Peek into Opera: Get to know Lisa Rowlett

Who are the people that help keep the engine running and gears turning at Opera Mediaworks? Get to know the team with “Peek into Opera”, a blog series focused on learning more about team at Opera Mediaworks.

Those living and working in the Silicon Valley and the greater Bay Area have enjoyed the recent prosperity and surge in employment that many link to technology company growth. For example, San Mateo County, where Opera Mediaworks is headquartered, reported an all-time low unemployment rate of 3.3% in June of this year[1].

In contrast, those in other parts of the country and in many places throughout the world are far less fortunate. Lisa Rowlett, a Platform Support Analyst on Opera’s ad operations team, has recognized this disparity and is doing her part to give back to the community.

A passion for philanthropy

As a fan of philanthropic groups that work towards making the world a healthier, economically stable, and open-minded place to live in, Lisa finds herself inspired by organizations such as Kiva.org and Humans of New York. “With Humans of New York, their stories and pictures show that no matter where you go, we’re all the same – and it’s important to treat each other well, as everyone has their own struggle they’re dealing with,” she shares.

Lisa is no stranger to donating her time and attention towards giving back to the community. For 2 summers she interned with Andeo International, a non-profit connecting students with host families in the Pacific Northwest where she would greet large groups of students arriving to the US and help them find their host families at the airport. She has also volunteered her time with the African Chamber of Commerce to help plan banquets with congressmen and African dignitaries on economic partnerships in the PNW. Despite having a full-time job and dedicating her time to friends, family, and her boyfriend, she still finds time to volunteer at her local church and sponsors a 9-year-old child in Africa that pays for his education, medical needs, and hobbies.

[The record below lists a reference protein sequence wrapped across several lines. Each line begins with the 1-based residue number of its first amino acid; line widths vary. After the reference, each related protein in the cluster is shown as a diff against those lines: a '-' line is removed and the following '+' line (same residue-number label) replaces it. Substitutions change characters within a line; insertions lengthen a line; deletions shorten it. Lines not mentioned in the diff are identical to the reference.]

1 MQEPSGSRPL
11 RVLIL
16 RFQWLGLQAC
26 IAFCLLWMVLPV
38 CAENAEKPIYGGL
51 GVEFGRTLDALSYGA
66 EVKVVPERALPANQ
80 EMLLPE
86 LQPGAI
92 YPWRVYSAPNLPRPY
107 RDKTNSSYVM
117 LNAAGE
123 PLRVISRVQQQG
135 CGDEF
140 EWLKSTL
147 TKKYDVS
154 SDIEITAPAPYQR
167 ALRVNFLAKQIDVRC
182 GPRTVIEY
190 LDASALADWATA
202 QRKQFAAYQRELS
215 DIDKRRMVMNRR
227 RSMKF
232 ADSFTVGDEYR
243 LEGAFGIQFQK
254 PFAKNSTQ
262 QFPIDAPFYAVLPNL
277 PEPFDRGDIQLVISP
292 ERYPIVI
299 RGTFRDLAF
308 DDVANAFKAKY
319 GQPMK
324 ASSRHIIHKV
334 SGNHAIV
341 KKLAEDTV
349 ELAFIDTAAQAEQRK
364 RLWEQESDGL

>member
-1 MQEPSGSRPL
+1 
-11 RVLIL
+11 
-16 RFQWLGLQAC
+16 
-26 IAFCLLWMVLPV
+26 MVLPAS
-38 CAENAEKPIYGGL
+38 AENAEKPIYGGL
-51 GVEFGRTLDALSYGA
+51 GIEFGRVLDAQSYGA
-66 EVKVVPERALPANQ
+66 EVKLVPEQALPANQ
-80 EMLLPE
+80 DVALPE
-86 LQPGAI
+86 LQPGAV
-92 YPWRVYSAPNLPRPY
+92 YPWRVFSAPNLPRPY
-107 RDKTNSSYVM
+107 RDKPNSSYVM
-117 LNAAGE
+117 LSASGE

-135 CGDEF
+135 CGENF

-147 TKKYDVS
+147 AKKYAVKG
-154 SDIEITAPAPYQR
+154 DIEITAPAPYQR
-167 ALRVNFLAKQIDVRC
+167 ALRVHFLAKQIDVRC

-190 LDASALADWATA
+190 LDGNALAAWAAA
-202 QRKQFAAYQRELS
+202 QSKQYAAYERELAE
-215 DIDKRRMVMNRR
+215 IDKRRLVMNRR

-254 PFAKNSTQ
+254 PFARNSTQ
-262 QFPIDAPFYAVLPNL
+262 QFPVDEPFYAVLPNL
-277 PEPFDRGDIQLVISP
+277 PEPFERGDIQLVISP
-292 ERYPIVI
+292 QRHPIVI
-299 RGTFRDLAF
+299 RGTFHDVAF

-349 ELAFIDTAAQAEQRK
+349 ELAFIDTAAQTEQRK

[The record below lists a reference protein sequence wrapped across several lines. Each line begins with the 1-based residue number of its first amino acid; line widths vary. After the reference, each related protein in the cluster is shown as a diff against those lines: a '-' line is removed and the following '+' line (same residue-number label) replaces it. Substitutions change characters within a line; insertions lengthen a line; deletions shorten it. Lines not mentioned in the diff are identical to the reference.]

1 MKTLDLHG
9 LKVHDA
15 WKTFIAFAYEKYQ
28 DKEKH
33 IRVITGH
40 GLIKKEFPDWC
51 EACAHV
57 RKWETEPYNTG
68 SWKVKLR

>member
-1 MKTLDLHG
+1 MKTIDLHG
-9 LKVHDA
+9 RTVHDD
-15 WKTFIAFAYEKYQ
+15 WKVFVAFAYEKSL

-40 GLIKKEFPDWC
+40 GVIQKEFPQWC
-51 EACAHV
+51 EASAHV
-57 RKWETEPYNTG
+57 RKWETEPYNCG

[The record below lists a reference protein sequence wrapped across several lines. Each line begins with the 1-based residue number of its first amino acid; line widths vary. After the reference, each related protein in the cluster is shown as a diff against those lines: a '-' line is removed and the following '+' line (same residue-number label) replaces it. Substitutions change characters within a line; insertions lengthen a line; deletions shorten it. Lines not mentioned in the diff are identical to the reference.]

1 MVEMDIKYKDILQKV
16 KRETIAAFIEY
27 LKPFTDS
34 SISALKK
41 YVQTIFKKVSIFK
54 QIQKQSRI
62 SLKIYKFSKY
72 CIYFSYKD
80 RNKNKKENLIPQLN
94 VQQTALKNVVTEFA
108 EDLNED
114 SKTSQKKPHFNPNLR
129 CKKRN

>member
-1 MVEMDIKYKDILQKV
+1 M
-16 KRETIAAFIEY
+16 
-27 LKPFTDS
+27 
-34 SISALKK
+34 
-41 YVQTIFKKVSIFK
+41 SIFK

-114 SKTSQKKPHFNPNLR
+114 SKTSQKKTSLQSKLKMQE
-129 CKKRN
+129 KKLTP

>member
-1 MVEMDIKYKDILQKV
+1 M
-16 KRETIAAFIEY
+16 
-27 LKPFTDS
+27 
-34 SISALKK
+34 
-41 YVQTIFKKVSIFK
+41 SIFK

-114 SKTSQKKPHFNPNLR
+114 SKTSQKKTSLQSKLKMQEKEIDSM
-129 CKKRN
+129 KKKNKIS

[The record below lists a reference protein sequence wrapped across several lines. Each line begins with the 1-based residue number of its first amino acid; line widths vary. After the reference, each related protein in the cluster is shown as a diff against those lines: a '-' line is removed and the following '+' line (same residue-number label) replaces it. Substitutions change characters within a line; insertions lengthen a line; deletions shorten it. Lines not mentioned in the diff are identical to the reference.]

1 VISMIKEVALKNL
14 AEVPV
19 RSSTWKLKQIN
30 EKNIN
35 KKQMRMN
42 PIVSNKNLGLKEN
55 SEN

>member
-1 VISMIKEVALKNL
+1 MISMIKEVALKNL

Lisa’s introduction to philanthropy began in her hometown of Happy Valley, a small suburb outside of Portland, Oregon. Her mother was a stalwart for the non-profit group Meals on Wheels, delivering food to the poor and elderly while her father made a career as a property developer, specializing in the use of American made products to boost the local and national economy. The foundation her parents set at an early age contributed to Lisa’s adoption of the phrase, “to whom much is given, much is expected”, a mission that she now lives every day.